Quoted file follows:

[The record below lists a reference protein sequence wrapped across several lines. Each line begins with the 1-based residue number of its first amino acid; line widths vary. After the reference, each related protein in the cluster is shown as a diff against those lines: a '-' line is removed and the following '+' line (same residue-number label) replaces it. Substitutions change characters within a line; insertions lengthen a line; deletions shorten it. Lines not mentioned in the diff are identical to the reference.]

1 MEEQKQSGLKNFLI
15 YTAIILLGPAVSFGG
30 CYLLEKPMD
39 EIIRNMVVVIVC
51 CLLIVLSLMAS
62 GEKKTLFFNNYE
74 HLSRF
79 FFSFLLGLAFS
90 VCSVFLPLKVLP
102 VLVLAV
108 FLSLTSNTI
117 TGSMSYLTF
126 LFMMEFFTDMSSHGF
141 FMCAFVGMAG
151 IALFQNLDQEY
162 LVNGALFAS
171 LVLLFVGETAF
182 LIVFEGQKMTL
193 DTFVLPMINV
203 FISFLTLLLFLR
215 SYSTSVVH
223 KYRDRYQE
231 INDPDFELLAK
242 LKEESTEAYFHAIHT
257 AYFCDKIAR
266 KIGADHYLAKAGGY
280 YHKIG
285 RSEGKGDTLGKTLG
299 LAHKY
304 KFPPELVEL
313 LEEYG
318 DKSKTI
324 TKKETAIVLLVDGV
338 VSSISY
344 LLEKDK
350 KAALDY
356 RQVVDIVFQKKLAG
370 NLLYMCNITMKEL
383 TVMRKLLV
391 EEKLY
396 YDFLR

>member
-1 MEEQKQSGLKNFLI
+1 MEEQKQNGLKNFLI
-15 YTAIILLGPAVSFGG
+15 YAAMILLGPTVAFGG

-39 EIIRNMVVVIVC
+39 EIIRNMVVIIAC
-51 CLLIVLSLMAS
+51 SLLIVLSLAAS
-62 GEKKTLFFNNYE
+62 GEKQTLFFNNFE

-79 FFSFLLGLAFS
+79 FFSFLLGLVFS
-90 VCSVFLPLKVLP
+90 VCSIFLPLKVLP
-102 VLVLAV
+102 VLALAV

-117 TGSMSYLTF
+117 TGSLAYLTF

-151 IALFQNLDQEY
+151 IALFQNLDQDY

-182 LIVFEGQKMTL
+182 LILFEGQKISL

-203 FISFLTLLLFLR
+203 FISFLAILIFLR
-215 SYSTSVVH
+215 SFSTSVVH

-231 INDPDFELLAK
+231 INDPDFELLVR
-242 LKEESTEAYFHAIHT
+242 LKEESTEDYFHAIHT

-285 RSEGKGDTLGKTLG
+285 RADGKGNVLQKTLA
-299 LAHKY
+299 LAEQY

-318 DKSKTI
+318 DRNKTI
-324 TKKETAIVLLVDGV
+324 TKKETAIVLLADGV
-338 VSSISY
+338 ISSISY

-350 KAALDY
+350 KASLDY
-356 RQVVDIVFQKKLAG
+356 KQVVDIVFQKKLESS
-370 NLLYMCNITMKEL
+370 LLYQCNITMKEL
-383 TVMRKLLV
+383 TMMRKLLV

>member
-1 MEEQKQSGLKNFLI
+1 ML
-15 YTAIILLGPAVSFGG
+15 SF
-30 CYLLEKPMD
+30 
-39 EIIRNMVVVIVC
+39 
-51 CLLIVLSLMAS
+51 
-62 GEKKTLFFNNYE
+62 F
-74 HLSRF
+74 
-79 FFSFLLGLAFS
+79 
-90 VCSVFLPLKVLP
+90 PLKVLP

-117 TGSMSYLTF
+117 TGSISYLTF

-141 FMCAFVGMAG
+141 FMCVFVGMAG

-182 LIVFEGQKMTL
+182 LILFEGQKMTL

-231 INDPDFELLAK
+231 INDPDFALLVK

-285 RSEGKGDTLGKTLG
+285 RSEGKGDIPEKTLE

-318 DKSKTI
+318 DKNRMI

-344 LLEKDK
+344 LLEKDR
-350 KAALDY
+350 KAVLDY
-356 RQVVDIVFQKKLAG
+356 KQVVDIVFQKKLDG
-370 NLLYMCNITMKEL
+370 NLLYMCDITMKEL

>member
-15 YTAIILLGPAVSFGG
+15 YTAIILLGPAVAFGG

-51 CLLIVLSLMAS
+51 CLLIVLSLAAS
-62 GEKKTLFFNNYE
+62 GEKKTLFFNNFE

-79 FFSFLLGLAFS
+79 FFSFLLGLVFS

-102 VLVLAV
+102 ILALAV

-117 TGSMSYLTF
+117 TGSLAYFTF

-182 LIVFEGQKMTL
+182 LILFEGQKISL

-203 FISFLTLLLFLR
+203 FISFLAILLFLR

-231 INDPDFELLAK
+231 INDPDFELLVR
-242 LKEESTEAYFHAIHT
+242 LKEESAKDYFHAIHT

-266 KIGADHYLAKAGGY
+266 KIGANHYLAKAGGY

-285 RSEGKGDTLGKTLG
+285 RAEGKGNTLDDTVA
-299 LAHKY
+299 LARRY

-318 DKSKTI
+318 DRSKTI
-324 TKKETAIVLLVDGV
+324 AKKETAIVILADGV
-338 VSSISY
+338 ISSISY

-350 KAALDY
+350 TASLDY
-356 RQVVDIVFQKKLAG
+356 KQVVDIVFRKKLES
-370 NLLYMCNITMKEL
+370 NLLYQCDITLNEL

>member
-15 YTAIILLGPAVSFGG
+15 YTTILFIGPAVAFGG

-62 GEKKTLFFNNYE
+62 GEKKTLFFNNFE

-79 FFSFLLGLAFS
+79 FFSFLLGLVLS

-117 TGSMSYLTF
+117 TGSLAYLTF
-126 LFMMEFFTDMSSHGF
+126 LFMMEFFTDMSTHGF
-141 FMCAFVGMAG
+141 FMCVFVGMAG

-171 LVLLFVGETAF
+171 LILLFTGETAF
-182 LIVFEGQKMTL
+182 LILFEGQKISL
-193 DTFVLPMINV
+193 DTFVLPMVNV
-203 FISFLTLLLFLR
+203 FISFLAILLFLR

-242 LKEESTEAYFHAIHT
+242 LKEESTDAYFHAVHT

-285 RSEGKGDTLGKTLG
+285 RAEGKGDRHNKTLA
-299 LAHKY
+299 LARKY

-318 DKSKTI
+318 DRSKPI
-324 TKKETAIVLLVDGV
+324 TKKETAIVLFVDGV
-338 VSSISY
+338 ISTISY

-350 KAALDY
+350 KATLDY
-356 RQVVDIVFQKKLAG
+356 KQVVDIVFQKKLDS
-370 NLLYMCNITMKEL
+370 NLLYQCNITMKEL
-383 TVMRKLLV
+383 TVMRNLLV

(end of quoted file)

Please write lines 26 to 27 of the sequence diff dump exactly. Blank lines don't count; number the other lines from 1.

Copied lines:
257 AYFCDKIAR
266 KIGADHYLAKAGGY